Dil, (a household diminutive for Diligence,) the grey old millster-horse of good old Geoffrey Grundstane, the miller ; and STUMBLE, the plodding donkey of a hard-working and harddrinking sandman, who had no other name we ever heard of than Sam, or Sandy Sam,—had stood now three hours at the door of the most popular hostelry in those parts—the Three Jolly Coopers—while Tosspot Tom (Grundstane's man) and Sandy Sam (his own man and master) were wetting their whistles within. The sun was insulting hot, the roads dusty, the water in the trough low, and the flies vexatiously troublesome, all the while these
poor beasts of burden stood whisking their tails as a warning to the horsestingers to keep off, and twinkling their ears to alarm the flies on their tips, and shivering their skins to shake them off, if only for a moment, for they only took two or three turns, when down they came again, and closed their wings, and could not or would not let them alone : the poor beasties had finished the short repast or bait set out for their luncheon-hay a little musty, old chaff anything but toothsome, and water so dusty, that they were obliged to blow the top off before they could bear to drink it—for Ned, their ostler, was the most neglectful of grooms ;—when, for want of something better to discuss, they got gradually into a gossip on those pleasing themes of all travellers-namely, the extent of their travels, and what they had seen. And these are themes upon which all travellers can dilate and enlarge, whether him who has scaled the abruptest Andes, adventurous of his neck ; and has stood solitarily,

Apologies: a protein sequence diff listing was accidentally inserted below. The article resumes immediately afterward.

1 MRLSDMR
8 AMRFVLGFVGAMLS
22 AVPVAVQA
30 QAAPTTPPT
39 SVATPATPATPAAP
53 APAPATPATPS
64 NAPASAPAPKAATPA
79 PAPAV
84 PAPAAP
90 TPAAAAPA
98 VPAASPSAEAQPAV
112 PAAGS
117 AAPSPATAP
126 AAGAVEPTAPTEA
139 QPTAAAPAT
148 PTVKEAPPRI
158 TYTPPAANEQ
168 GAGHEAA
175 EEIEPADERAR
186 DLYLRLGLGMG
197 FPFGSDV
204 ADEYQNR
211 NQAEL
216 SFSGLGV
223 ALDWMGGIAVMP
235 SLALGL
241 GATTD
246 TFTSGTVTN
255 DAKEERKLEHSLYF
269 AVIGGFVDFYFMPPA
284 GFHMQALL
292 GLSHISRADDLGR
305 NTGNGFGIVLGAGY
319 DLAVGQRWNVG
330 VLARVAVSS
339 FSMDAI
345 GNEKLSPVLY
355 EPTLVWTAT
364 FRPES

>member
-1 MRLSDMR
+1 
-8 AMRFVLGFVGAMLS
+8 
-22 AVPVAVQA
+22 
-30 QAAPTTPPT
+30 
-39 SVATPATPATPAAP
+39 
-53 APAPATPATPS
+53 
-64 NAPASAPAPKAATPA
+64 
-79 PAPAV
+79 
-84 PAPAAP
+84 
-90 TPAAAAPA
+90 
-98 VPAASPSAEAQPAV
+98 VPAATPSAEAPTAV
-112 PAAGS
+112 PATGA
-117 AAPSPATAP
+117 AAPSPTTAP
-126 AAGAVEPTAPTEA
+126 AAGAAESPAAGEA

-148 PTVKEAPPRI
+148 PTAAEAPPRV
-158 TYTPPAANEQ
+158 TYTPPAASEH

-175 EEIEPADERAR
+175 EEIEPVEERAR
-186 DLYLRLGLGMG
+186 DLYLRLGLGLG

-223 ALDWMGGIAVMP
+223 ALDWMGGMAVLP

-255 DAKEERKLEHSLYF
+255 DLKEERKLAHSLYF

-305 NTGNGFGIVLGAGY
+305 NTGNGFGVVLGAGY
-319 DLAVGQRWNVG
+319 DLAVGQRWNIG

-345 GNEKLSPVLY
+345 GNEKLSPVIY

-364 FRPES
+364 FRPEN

“ Silent upon a peak in Darien;" or him the Cheapside Bruce, born under Bow Bells, wishing to see the world of which he has caught glimpses from the gallery of St. Paul's, who scales the heights of Highgate, and, staring into the distance, sees no end to it, and dares go no farther.
Stumble led off the subject, and made two or three reflections,